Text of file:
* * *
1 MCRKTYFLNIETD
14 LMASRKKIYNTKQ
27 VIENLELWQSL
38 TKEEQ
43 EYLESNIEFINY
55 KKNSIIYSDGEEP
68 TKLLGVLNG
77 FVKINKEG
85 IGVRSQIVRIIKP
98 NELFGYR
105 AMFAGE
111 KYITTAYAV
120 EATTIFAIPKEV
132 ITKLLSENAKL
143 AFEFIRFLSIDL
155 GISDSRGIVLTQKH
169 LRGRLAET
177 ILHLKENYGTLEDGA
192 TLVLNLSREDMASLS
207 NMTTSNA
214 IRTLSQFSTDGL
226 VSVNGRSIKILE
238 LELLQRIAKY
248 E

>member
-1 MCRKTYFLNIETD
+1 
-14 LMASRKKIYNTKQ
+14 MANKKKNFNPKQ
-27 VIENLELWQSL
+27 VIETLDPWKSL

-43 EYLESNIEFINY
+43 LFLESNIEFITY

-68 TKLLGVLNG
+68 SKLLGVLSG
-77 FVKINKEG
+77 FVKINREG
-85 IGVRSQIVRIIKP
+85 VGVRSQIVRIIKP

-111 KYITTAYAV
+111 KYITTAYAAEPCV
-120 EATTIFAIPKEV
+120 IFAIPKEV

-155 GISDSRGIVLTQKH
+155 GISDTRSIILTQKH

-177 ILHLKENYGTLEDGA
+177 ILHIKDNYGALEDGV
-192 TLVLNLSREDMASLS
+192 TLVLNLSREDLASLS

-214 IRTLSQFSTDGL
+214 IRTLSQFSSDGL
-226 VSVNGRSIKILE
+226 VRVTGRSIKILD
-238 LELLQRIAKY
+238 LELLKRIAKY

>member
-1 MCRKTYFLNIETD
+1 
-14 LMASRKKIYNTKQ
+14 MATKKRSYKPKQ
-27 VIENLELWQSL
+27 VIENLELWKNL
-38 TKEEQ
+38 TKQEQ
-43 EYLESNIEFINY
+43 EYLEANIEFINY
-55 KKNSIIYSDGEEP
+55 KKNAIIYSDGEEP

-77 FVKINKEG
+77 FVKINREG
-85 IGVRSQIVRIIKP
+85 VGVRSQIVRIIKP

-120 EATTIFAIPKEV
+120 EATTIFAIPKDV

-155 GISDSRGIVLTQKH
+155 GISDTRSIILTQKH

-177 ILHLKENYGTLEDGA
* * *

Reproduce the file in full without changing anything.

1 MCRKTYFLNIETD
14 LMASRKKIYNTKQ
27 VIENLELWQSL
38 TKEEQ
43 EYLESNIEFINY
55 KKNSIIYSDGEEP
68 TKLLGVLNG
77 FVKINKEG
85 IGVRSQIVRIIKP
98 NELFGYR
105 AMFAGE
111 KYITTAYAV
120 EATTIFAIPKEV
132 ITKLLSENAKL
143 AFEFIRFLSIDL
155 GISDSRGIVLTQKH
169 LRGRLAET
177 ILHLKENYGTLEDGA
192 TLVLNLSREDMASLS
207 NMTTSNA
214 IRTLSQFSTDGL
226 VSVNGRSIKILE
238 LELLQRIAKY
248 E

>member
-1 MCRKTYFLNIETD
+1 
-14 LMASRKKIYNTKQ
+14 MANKKKNFNPKQ
-27 VIENLELWQSL
+27 VIETLDPWKSL

-43 EYLESNIEFINY
+43 LFLESNIEFITY

-68 TKLLGVLNG
+68 SKLLGVLSG
-77 FVKINKEG
+77 FVKINREG
-85 IGVRSQIVRIIKP
+85 VGVRSQIVRIIKP

-111 KYITTAYAV
+111 KYITTAYAAEPCV
-120 EATTIFAIPKEV
+120 IFAIPKEV

-155 GISDSRGIVLTQKH
+155 GISDTRSIILTQKH

-177 ILHLKENYGTLEDGA
+177 ILHIKDNYGALEDGV
-192 TLVLNLSREDMASLS
+192 TLVLNLSREDLASLS

-214 IRTLSQFSTDGL
+214 IRTLSQFSSDGL
-226 VSVNGRSIKILE
+226 VRVTGRSIKILD
-238 LELLQRIAKY
+238 LELLKRIAKY

>member
-1 MCRKTYFLNIETD
+1 
-14 LMASRKKIYNTKQ
+14 MATKKRSYKPKQ
-27 VIENLELWQSL
+27 VIENLELWKNL
-38 TKEEQ
+38 TKQEQ
-43 EYLESNIEFINY
+43 EYLEANIEFINY
-55 KKNSIIYSDGEEP
+55 KKNAIIYSDGEEP

-77 FVKINKEG
+77 FVKINREG
-85 IGVRSQIVRIIKP
+85 VGVRSQIVRIIKP

-120 EATTIFAIPKEV
+120 EATTIFAIPKDV

-155 GISDSRGIVLTQKH
+155 GISDTRSIILTQKH

-177 ILHLKENYGTLEDGA